By Anders Lorenzen
The world’s most famous climate activist, teenager Greta Thunberg, has called COP26 a greenwashing festival, and on Saturday over 100,000 people of all ages marched for climate action in Glasgow, many showing frustrations by a lack of what they saw as real progress.
Activists from around the world had travelled to Glasgow and as a result, the Glasgow march was one of the most diverse. But activists say this was not repeated inside COP26 and argued that the negotiation and plenary halls lacked this diversity, being dominated by middle-aged white men. One who had travelled to Glasgow from Germany to attend the march was Philipp Chmel “The climate crisis is about the survival of humanity as we know it. It’s up to the youth and the workers, the working class, to bring about the change that is necessary,” he said.
Blah blah blah
The march finished up on Glasgow Green, where several climate activists from around the world gave speeches warming up to the hottest name in town; Greta Thunberg. However, people showing up to see her speak were bitterly disappointed on this rainy wet autumn day in Glasgow as she had cancelled her appearance to make way for other voices, as she had previously addressed crowds during a rally on Friday. Ahead of COP26 Thunberg had criticised world leaders for being all talk and no action, saying that all we had been hearing from them is blah blah blah.
That new slogan has become a favourite with climate activists with several marchers echoing the same message and even placards being carried stating the message.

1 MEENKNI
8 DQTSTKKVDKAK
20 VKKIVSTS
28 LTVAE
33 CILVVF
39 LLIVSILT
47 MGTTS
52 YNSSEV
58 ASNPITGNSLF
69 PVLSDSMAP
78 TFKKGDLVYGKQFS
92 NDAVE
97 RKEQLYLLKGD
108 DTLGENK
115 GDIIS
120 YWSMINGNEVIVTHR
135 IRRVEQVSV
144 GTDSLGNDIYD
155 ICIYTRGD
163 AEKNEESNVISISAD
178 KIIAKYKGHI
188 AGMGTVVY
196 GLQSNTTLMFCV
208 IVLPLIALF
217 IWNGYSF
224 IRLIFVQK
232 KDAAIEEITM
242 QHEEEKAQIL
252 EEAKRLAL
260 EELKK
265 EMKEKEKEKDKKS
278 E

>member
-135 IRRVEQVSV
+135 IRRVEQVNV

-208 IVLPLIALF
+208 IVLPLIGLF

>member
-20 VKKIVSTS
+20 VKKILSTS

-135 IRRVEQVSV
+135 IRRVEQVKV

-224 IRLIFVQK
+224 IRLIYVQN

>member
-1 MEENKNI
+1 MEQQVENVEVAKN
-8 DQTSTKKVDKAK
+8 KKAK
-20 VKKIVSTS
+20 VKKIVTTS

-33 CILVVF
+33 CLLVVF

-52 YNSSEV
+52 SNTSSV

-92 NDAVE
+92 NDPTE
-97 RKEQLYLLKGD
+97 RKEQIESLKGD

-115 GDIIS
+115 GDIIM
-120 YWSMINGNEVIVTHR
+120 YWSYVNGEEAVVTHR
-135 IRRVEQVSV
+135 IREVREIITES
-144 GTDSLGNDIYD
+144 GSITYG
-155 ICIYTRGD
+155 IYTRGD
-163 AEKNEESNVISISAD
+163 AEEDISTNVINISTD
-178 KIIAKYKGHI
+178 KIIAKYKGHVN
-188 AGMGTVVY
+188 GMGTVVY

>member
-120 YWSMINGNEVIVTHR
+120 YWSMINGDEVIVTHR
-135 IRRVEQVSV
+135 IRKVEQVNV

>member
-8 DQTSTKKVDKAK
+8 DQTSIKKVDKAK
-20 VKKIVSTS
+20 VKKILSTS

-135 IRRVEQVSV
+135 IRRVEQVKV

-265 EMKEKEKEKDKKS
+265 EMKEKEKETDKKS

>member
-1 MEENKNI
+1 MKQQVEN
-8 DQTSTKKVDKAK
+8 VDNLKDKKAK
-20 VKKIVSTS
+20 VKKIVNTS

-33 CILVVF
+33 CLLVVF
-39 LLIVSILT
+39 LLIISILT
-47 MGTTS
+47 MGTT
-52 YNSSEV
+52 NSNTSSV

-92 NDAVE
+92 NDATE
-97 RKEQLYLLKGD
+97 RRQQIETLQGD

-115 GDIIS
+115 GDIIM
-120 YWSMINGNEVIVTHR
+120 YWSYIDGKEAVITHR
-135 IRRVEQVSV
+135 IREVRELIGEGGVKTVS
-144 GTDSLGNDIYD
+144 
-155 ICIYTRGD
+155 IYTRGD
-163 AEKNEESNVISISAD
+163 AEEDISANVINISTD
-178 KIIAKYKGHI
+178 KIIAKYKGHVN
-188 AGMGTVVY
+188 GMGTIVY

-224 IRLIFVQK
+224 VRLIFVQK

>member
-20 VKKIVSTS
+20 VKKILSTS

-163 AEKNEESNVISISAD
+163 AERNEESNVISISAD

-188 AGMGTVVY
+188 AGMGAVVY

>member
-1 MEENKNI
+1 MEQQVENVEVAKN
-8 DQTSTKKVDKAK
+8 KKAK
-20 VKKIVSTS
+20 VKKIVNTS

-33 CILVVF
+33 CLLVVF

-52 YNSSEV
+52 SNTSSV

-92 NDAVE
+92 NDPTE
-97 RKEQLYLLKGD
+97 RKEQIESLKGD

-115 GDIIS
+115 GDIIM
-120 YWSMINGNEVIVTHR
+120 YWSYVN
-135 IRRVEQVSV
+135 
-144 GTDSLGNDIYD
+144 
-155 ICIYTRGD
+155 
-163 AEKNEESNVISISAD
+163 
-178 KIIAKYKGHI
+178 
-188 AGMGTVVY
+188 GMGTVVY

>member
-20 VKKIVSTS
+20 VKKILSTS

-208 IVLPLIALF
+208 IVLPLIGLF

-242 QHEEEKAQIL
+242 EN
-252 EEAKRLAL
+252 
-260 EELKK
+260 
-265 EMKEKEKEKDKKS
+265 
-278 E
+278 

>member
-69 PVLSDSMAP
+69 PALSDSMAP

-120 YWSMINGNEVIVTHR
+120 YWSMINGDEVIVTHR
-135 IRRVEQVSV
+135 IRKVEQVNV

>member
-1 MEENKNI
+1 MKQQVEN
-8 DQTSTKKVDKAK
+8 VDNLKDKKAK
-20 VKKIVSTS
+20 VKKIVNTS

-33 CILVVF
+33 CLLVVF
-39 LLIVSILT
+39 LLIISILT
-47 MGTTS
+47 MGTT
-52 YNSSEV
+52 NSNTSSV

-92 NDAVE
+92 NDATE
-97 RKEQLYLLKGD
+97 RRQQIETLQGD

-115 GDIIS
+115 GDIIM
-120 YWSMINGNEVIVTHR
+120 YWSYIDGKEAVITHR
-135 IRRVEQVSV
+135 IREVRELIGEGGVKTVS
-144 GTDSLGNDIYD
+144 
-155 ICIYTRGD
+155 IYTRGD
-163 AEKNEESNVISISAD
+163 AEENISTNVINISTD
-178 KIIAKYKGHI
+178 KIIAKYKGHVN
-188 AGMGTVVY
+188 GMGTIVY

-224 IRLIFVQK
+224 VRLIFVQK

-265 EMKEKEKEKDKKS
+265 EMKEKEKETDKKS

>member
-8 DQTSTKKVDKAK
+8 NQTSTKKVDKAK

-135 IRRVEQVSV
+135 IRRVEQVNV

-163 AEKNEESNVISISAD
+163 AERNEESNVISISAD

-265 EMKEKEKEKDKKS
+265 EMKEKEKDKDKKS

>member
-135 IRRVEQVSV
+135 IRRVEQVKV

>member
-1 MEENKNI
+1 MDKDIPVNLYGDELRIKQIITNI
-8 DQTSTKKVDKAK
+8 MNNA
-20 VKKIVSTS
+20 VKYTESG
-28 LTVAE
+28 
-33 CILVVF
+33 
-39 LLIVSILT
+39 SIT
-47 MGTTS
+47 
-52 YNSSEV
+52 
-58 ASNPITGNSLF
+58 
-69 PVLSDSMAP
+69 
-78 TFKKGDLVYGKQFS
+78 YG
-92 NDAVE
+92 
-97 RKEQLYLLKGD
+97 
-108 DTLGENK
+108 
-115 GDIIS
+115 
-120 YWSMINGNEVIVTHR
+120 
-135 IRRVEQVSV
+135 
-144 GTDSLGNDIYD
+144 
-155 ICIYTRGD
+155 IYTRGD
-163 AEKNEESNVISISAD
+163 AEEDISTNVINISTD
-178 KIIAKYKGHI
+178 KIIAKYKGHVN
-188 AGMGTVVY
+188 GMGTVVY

In previous UN climate summits Thunberg and other activists had been invited as speakers, but not this time. Perhaps this has strengthened her message that COP26 was corporate greenwash. In addition, there have also been concerns expressed that NGO’s and civil society were being sidelined during the talks, while the fossil fuel industry was given crucial access.
Inside and outside COP26 is a story of two tales. Inside the world leaders are hailing what they call momentous breakthroughs in ambition and progress on halting deforestation and eliminating coal. Outside, activists and some NGO’s label these policies as empty promises and deals with no teeth.
Being a global day of action, Saturday saw events taking place around the world with 300 protests worldwide and 100 in the UK.
The COP26 summit is now into its second week and can be expected to culminate on Friday. However, during recent years such events have run well into overtime. We will know soon enough if the pessimism about real progress expressed by activists is a true reflection.